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Thu Apr 1, 2021, 02:46 AM

El Salvador president says missing teen found, daughter of woman killed by police

MAR 31 2021

El Salvador President Nayib Bukele said on Wednesday that a missing teenager has been found, identifying her as the daughter of Victoria Salazar, who died in Mexico after a Mexican female police officer was seen in a video kneeling on her back.

The attorney general’s office of the Mexican state of Quintana Roo, where Salazar died, said on Tuesday night that an amber alert had been issued for her daughter, 16-year-old Francela Yaritza Salazar Arriaza. Francela was last seen in the Caribbean tourist resort of Tulum, where her mother was killed.

“The oldest daughter of Victoria has been found. She is now in the custody of FGE,” Bukele tweeted, referring to the state attorney general’s office. “She is physically well.”

. . .

Mexican President Andres Manuel Lopez Obrador this week said Salazar, 36, had been subject to “brutal treatment and murdered” after her detention on Saturday by four police officers. An autopsy showed Salazar’s neck had been broken.

More:
https://www.reuters.com/article/us-mexico-violence-woman/el-salvador-president-says-missing-teen-found-daughter-of-woman-killed-by-police-idUSKBN2BN3L4



Salvadoran Refugee Victoria Salazar Dead After Police Brutality During Arrest
by Virginia Isaad March 30, 2021

On the same day that opening arguments in the George Floyd trial began, social media was ablaze with calls for justice after another death at the alleged hands of the police. Salvadoran woman Victoria Esperanza Salazar Arriaza was arrested on March 27 in Tulum, Quintana Roo, Mexico after a local shop owner called the authorities due to concerns over her behavior. A policewoman and three male police officers were on the scene and according to El Salvador.com, they used excessive force to detain her on the ground. Video footage shows 36-year-old Victoria crying in pain as they held her down despite her pleas. She reportedly lost consciousness and in the video footage, her limp and handcuffed body can be seen carried onto the back of a police pickup truck. She died in the aftermath. (WARNING: Video contains distressing footage)



Quintana Roo State Prosecutor Oscar Montes de Oca told Mexican outlet Milenio that the police officers used “disproportionate” use of force.” She died of “a fracture of part of the upper spinal column produced by the rupture of the first and second vertebra which caused the loss of the victim,” he said.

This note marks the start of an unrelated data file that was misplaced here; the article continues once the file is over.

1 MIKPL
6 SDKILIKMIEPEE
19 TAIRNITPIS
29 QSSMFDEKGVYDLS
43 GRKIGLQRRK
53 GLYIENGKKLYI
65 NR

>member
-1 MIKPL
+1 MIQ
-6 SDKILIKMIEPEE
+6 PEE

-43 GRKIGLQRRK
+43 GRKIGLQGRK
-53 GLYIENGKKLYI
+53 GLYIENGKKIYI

ElSalvador.com reported that the police officers are in custody and will go before a judge in the case of femicide which has a prison sentence of up to 50 years. According to local media, the mother of two daughters, age 15 and 16, moved to Mexico as a refugee in 2018 on a humanitarian visa. She left her hometown of Sonsonate in El Salvador to escape the gang violence and had been working in Tulum, a popular resort town, as a housekeeper in a local hotel. El Salvador’s President Nayib Bukele urged that the “full force of the law” be applied in Mexico and said that El Salvador will care for her daughters once they are repatriated.

More:
https://hiplatina.com/victoria-salazar-mexico-femicide/

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Mexico police under fire after woman's death in custody
Published1 day ago



Women called for "justice for Victoria" during protests in both Mexico and El Salvador
Outrage has been growing over the death in police custody of a Salvadorean woman in the Mexican resort of Tulum on Saturday as more details of the incident emerged.

A post-mortem examination suggests Victoria Esperanza Salazar's neck was broken after a female officer pinned her to the ground.

Mexican President Andrés Manuel López Obrador said she had been "murdered".

The incident comes amid growing protests against femicides in Mexico.

Who was Victoria Salazar?
The 36-year-old from El Salvador had been in Mexico since at least 2018, when she was granted refugee status for humanitarian reasons.

Her mother says she left her hometown of Sonsonate five years ago to escape the violence which El Salvador's notorious street gangs were spreading.

More:
https://www.bbc.com/news/world-latin-america-56576054

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